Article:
It’s an exciting time of year for grape growers and wine lovers alike as the vendanges, the period of grape harvesting, has officially begun. Each year is slightly different depending on the region, mother nature, and the grapes themselves. Typically the vendanges begin in late August and can last through October. Read on to learn more about the process, how to take part, and how to celebrate the 2021 grape harvest in France.
The 2021 Grape Harvest in France
When is the Harvest in France this Year?
Each prefecture must lift the ban on grape harvesting (lever le ban des vendanges) before picking begins. This date is typically about 100 days after the vine flowers. Ultimately, the harvesting date depends on the grapes. Wine growers monitor levels of sugar and acidity as well as the amount of tannins, especially for red wines.
Vendanges typically begin in late August in southern parts of France like Corsica and Provence and can last through October. Severe frosts make the date later and heatwaves make it earlier. The 2021 grape harvest in France will likely have a low yield. There were severe late spring frosts coupled with mildew caused by heavy summer rains and hot temperatures. Harvesting typically lasts for about 15 days, depending on the size of the vineyard.
This week, Bordeaux entered the harvest period with crémant, which is 1% of their production. They’ll start harvesting grapes for white wines on September 6th. The first grapes for red wines will follow between September 15th and 20th. Between September 20th and 25th the bulk of grapes for red wines will be harvested.
Where to Stay During the Grape Harvests in Bordeaux: Hôtel de Pavie
This magnificent 5-star hotel is on the right bank of the Garonne river in the center of medieval Saint-Émilion. Rooms and suites are tranquil and modern. You will feel transported back in time surrounded by Saint-Émillion’s cobblestone streets and vineyards.
French Side Travel Tip: Be sure to make a dinner reservation at Chef Yannick Alléno’s in-house 2-Michelin Star restaurant where you will sample wonderful local wines paired with the elegant modern cuisine.
How Grapes are Harvested in France
Grapes are largely harvested by hand. Some regions like Champagne even require it. This means bringing in some extra help – about 300,000 people in order to cover the approximately 750,000 hectares (1.9 million acres) of vineyards in France. It’s a seasonal job open to anyone older than 16 and is popular among students.
In some cases, machines harvest the grapes. Machines increase productivity and can harvest about 200 times more grapes per day than a person. They also run day and night, no matter the weather conditions. However, machines are less accurate and can sometimes damage the delicate grapes. Machines also require sorting to remove any grapes with undesirable qualities.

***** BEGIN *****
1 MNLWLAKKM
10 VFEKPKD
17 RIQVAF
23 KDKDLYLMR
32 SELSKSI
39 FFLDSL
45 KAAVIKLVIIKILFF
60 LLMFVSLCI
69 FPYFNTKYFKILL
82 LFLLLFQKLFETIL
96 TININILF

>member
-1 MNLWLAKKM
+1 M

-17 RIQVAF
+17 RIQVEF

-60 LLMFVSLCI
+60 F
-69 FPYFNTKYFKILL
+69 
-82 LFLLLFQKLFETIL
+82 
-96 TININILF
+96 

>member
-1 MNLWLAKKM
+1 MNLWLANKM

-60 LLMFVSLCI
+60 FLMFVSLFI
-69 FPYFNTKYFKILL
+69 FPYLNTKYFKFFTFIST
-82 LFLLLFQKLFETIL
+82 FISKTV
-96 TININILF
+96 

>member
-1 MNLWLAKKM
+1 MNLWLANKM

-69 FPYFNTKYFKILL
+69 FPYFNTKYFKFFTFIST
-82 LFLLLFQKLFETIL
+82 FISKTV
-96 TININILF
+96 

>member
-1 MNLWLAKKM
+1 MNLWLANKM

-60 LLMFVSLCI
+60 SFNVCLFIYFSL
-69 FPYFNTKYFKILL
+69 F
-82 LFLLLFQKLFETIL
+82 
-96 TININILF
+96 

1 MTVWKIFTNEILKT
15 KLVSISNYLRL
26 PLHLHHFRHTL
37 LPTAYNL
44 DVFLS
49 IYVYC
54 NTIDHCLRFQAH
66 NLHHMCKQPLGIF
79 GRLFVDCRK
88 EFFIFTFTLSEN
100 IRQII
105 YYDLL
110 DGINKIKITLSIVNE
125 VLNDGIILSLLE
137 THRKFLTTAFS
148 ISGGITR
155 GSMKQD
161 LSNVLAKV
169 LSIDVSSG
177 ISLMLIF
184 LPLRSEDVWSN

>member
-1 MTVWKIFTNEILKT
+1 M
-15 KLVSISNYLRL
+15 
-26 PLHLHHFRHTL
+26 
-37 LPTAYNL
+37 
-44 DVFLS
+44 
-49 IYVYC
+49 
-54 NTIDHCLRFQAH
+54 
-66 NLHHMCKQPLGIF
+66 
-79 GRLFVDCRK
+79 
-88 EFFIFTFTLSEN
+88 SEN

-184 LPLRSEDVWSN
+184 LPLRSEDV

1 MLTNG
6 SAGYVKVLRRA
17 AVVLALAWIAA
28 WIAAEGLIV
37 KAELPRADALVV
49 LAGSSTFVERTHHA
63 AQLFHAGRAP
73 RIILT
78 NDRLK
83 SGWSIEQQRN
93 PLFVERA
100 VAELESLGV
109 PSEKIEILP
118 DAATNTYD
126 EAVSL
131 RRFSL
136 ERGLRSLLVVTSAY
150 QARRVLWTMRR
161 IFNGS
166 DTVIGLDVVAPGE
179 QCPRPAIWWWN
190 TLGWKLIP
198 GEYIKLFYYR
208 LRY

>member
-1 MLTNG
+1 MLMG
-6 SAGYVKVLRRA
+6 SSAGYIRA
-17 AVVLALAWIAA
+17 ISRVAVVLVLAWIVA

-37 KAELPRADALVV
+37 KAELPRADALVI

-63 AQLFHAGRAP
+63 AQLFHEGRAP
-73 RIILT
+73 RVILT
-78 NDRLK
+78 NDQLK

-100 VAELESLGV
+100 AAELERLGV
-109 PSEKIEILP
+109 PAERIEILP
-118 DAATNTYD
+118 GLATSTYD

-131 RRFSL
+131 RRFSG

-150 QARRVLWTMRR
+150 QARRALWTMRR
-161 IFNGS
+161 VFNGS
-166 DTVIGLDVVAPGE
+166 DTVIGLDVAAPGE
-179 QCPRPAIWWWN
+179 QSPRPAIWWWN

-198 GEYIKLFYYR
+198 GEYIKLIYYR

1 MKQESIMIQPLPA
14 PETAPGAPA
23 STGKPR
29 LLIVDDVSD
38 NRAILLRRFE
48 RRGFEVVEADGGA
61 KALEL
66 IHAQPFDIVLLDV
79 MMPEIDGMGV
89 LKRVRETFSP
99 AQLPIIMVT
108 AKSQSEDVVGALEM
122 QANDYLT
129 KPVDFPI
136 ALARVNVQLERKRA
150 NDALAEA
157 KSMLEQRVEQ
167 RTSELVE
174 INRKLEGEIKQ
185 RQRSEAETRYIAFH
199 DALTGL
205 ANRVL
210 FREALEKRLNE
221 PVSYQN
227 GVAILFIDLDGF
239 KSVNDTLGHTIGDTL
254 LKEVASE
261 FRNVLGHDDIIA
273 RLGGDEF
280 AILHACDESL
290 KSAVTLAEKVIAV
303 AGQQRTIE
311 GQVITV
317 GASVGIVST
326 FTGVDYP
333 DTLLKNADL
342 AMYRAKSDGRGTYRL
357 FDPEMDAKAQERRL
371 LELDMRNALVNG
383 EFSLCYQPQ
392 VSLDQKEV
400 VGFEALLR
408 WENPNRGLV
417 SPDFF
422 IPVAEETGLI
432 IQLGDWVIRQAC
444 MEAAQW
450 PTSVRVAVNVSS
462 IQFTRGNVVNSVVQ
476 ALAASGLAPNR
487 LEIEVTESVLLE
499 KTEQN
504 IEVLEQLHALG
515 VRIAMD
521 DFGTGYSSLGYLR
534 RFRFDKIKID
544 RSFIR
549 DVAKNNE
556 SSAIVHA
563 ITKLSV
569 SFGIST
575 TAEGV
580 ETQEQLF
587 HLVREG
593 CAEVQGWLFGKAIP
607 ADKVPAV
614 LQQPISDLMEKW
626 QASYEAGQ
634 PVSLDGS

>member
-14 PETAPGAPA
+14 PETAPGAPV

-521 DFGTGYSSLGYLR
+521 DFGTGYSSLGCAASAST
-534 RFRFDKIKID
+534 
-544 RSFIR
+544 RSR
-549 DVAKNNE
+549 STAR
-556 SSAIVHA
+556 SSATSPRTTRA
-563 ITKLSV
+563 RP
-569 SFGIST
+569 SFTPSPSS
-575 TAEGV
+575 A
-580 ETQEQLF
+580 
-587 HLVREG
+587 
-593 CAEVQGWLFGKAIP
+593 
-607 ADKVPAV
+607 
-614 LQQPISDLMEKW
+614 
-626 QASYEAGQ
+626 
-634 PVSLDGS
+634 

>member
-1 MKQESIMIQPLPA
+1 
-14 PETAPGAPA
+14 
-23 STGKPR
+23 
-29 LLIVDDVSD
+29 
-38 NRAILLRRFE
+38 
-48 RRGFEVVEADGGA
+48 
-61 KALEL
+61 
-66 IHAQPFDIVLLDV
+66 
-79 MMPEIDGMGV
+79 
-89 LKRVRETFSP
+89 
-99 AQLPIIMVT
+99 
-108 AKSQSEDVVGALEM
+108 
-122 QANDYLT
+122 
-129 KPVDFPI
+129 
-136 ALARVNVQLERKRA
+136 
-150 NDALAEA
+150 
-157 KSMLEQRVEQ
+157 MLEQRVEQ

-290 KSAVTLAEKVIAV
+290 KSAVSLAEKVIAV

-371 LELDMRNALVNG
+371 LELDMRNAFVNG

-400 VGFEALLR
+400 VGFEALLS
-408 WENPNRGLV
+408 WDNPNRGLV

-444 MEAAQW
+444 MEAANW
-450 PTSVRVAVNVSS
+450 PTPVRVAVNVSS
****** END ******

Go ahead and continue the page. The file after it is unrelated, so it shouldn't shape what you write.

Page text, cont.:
Participating in French Grape Harvests
Visiting the cellars during the vendanges can be complicated. Many wineries close for tours. For a unique experience, we recommend attending a grape picking festival. This year, for the first time, thirty estates in the Blaye-Côtes-de-Bordeaux appellation are inviting wine tourists to join in on the harvest. On September 4th and 5th, participants can cut and collect the grapes themselves as well as enjoy events around the history and savoir-faire of winemaking.
Celebrating the Grape Harvest in France
There are many different harvest festivals throughout France. One of the first is the Festivini Festival of Food and Wine in the Loire Valley. Perhaps the most well-known is the Montmartre Grape Harvest Festival in Paris. More than 40 bars and restaurants take part in the four day event which includes activities like concerts, entertainment, tastings of regional and local products, dances, walks, special exhibits and more.
Where to Stay During the Grape Harvests in Burgundy: Hostellerie de Levernois
Set in the heart of the Burgundy vineyards, this 18th century manor and surrounding buildings were converted into a 5-star hotel. You’ll surely find peace and tranquility surrounded by a large park.
Motivated by a desire to respect the Earth, the Michelin-starred Chef offers a colorful and flavorful cuisine with respect to local produce.
Whether you can experience the 2021 grape harvest in France in person or not, it’s an exciting time for wine lovers. The French wine regions are diverse and worth exploring whenever you have the chance. Some of our favorite tours include A Road trip through Bordeaux and Dordogne’s Nature and Wine Country, The Best of Beaujolais, Burgundy, and Champagne Vineyards, and A Luxury Escape to Burgundy’s Vineyards. French Side Travel has something for everyone whether you’re interested in food and wine, history and culture, adventure, or romance and scenery.
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